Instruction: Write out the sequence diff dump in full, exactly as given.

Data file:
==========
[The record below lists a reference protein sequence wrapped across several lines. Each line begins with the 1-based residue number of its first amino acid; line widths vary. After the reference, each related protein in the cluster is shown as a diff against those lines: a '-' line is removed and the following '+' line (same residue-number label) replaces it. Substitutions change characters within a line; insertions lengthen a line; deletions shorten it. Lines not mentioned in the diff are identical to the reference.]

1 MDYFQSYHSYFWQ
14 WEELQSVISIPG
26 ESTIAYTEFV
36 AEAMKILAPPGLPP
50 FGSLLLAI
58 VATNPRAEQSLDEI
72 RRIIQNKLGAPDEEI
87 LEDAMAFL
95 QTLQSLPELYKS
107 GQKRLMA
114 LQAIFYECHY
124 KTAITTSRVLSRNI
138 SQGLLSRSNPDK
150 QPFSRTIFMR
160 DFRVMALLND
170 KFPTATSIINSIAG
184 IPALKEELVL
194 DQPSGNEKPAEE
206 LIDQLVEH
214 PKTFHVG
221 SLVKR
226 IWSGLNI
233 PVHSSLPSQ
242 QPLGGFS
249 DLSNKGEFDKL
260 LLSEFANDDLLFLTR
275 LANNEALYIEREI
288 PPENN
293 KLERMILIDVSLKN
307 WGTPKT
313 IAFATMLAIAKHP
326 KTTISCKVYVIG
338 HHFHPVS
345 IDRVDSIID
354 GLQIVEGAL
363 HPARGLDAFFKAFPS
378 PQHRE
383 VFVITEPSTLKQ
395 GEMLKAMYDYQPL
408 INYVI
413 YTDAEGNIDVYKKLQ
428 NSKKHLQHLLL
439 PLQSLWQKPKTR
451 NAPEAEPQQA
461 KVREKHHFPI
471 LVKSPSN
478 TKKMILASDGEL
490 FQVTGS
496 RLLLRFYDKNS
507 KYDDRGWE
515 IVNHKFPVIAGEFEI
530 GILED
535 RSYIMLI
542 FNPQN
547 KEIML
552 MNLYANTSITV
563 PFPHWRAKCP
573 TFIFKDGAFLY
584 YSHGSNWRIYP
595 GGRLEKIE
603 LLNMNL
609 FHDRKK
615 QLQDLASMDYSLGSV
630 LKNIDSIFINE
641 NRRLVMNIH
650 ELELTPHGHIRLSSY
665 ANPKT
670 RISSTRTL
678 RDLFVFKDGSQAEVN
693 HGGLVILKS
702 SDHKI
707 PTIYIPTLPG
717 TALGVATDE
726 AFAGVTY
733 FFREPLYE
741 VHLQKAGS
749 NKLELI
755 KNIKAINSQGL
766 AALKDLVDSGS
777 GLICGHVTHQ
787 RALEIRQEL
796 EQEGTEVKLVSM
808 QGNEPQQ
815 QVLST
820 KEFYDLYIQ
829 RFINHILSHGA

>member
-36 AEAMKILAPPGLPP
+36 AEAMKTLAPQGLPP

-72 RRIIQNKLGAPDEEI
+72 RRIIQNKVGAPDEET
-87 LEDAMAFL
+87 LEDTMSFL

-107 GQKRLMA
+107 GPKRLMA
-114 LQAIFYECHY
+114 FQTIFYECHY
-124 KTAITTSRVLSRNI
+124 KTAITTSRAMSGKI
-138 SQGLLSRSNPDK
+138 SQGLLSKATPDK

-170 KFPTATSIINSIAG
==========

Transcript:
[The record below lists a reference protein sequence wrapped across several lines. Each line begins with the 1-based residue number of its first amino acid; line widths vary. After the reference, each related protein in the cluster is shown as a diff against those lines: a '-' line is removed and the following '+' line (same residue-number label) replaces it. Substitutions change characters within a line; insertions lengthen a line; deletions shorten it. Lines not mentioned in the diff are identical to the reference.]

1 MDYFQSYHSYFWQ
14 WEELQSVISIPG
26 ESTIAYTEFV
36 AEAMKILAPPGLPP
50 FGSLLLAI
58 VATNPRAEQSLDEI
72 RRIIQNKLGAPDEEI
87 LEDAMAFL
95 QTLQSLPELYKS
107 GQKRLMA
114 LQAIFYECHY
124 KTAITTSRVLSRNI
138 SQGLLSRSNPDK
150 QPFSRTIFMR
160 DFRVMALLND
170 KFPTATSIINSIAG
184 IPALKEELVL
194 DQPSGNEKPAEE
206 LIDQLVEH
214 PKTFHVG
221 SLVKR
226 IWSGLNI
233 PVHSSLPSQ
242 QPLGGFS
249 DLSNKGEFDKL
260 LLSEFANDDLLFLTR
275 LANNEALYIEREI
288 PPENN
293 KLERMILIDVSLKN
307 WGTPKT
313 IAFATMLAIAKHP
326 KTTISCKVYVIG
338 HHFHPVS
345 IDRVDSIID
354 GLQIVEGAL
363 HPARGLDAFFKAFPS
378 PQHRE
383 VFVITEPSTLKQ
395 GEMLKAMYDYQPL
408 INYVI
413 YTDAEGNIDVYKKLQ
428 NSKKHLQHLLL
439 PLQSLWQKPKTR
451 NAPEAEPQQA
461 KVREKHHFPI
471 LVKSPSN
478 TKKMILASDGEL
490 FQVTGS
496 RLLLRFYDKNS
507 KYDDRGWE
515 IVNHKFPVIAGEFEI
530 GILED
535 RSYIMLI
542 FNPQN
547 KEIML
552 MNLYANTSITV
563 PFPHWRAKCP
573 TFIFKDGAFLY
584 YSHGSNWRIYP
595 GGRLEKIE
603 LLNMNL
609 FHDRKK
615 QLQDLASMDYSLGSV
630 LKNIDSIFINE
641 NRRLVMNIH
650 ELELTPHGHIRLSSY
665 ANPKT
670 RISSTRTL
678 RDLFVFKDGSQAEVN
693 HGGLVILKS
702 SDHKI
707 PTIYIPTLPG
717 TALGVATDE
726 AFAGVTY
733 FFREPLYE
741 VHLQKAGS
749 NKLELI
755 KNIKAINSQGL
766 AALKDLVDSGS
777 GLICGHVTHQ
787 RALEIRQEL
796 EQEGTEVKLVSM
808 QGNEPQQ
815 QVLST
820 KEFYDLYIQ
829 RFINHILSHGA

>member
-36 AEAMKILAPPGLPP
+36 AEAMKTLAPQGLPP

-72 RRIIQNKLGAPDEEI
+72 RRIIQNKVGAPDEET
-87 LEDAMAFL
+87 LEDTMSFL

-107 GQKRLMA
+107 GPKRLMA
-114 LQAIFYECHY
+114 FQTIFYECHY
-124 KTAITTSRVLSRNI
+124 KTAITTSRAMSGKI
-138 SQGLLSRSNPDK
+138 SQGLLSKATPDK

-170 KFPTATSIINSIAG